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Women's Youth Olympic Games

U.S. Youth Olympic Women’s Team Puts Away Previously Undefeated Belgium, 21-6; Keeps Andorra Winless 22-5

  • Date:
    Aug 22, 2014

Nanjing, China 



Facing what on paper would be their toughest opponent yet, the 2014 U.S. Youth Olympic Women’s Basketball Team (6-0) had no difficulty taking care of business against previously undefeated Belgium (5-1) 21-6, and defeating winless Andorra (0-6) 22-5 on Aug. 22, to secure its status as the top team in Group B and only undefeated team left on the women’s side of the 3x3 basketball competition at the 2014 Youth Olympic Games in Nanjing, China.

The games versus Belgium and Andorra also marked the first time the entire U.S. team played together on a competition court since Aug. 17, when Katie Lou Samuelson (Mater Dei H.S./Huntington Beach, Calif.) suffered a slight ankle sprain that had sidelined her for five days.

Samuelson’s first bit of action was on Aug. 21 when she participated in the women’s individual shootout contest. She finished in third place and earned the bronze medal, but her first full game came today versus Belgium.

“It was awesome,” Samuelson said of finally being back on the court competing. “I wasn’t thinking about my ankle at all, I was just pumped to be back on the court with my teammates. Yesterday allowed me to get warmed up for today.”

Samuelson left no doubt that she was back as she came out red hot during the USA’s first game of the night, shooting 5-for-6 from the field for 83.3 percent, including a 4-for-5 performance from 2-point range to finish with a game-high nine points.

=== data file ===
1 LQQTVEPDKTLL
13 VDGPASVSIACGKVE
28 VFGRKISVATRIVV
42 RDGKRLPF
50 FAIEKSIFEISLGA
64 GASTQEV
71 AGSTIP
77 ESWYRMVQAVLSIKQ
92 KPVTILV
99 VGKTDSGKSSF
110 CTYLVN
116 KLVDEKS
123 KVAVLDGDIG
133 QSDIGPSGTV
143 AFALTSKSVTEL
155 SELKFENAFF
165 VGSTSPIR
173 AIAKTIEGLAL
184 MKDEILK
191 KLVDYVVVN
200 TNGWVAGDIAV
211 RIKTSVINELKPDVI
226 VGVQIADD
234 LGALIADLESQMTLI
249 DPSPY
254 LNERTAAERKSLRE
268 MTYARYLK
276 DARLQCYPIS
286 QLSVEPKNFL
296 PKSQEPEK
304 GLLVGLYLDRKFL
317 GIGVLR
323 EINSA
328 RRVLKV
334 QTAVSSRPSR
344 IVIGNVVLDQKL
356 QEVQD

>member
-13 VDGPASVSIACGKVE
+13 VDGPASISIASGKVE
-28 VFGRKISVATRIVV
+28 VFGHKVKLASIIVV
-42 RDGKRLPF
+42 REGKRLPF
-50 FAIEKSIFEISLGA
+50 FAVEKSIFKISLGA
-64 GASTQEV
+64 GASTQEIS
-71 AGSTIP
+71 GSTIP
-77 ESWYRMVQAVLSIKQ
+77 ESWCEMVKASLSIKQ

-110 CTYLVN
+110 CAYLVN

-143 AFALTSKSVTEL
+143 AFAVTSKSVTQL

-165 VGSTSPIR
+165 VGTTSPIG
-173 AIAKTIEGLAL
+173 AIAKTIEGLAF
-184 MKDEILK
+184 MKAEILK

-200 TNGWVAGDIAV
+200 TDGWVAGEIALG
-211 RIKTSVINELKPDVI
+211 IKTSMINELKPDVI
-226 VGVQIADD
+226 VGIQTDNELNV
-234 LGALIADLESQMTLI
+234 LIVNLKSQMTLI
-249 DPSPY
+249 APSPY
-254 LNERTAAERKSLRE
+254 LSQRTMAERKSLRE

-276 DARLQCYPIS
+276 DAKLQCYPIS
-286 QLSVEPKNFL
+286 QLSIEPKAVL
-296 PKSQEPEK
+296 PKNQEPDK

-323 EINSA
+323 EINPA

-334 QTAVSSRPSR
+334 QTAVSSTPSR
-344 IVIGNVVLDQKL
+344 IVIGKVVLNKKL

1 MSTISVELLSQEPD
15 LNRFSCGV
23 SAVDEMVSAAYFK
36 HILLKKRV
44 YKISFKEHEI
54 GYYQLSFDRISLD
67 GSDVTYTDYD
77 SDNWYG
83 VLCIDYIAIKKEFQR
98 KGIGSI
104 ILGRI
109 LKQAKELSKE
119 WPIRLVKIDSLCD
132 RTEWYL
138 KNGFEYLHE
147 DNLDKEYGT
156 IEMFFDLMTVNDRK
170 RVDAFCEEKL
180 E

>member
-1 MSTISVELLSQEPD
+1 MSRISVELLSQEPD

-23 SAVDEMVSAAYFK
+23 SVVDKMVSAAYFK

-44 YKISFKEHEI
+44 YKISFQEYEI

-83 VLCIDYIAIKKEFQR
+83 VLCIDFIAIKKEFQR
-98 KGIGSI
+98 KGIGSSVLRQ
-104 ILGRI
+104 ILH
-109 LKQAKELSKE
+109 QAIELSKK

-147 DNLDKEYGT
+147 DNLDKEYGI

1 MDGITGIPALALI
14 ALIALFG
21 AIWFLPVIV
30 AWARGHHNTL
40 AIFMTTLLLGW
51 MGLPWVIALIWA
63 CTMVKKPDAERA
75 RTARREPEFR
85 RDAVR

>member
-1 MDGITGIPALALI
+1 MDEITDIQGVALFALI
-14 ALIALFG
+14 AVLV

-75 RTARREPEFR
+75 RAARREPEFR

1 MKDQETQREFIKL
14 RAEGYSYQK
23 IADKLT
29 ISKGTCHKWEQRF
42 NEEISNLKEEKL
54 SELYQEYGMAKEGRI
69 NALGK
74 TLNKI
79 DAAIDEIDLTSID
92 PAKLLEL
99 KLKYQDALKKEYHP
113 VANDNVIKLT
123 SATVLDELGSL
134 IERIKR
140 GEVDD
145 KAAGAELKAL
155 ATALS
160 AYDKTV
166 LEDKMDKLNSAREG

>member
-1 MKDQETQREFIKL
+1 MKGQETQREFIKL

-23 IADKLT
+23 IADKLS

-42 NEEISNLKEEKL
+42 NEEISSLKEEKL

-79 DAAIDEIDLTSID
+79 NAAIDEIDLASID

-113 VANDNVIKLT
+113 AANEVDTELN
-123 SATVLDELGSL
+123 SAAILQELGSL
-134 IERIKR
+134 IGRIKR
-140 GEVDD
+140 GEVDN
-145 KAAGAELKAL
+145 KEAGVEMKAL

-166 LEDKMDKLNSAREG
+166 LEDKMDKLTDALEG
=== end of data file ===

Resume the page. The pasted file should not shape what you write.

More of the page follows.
“In the first game I thought we did really well,” Samuelson said. “We came out with a lot of energy because we knew Belgium was a tough team, and I thought we all played well. I was happy with it being my first game back. It was fun and we were excited to play. We came out on fire and just ready to do what needed to be done and it worked out.”

“Today’s games were really good,” agreed Arike Ogunbowale (Divine Savior Holy Angels H.S./Milwaukee, Wis.). “I think with Katie Lou back, it helped us a lot, especially on the first game. She was killing it and we all still worked well together; we haven’t missed a beat with her being gone.”

Napheesa Collier (Incarnate Word Academy/O’Fallon, Mo.) carried on attacking the inside, and had yet another stellar game, finishing 5-for-6 from the field and contributing six points. Ogunbowale and De’Janae Boykin (Charles H. Flowers H.S./Springdale, Md.) chipped in four and two points, respectively. Each made one 2-pointer, helping the USA amass more than half of its points (12) from beyond the arc. 

In their second game of the day, the USA women held Andorra to 13 percent shooting from the field and outrebounded Andorra throughout the entire contest to secure their second easy victory of the day and improve to 6-0. 

Ogunbowale led all scorers with nine points, followed by seven points from Collier.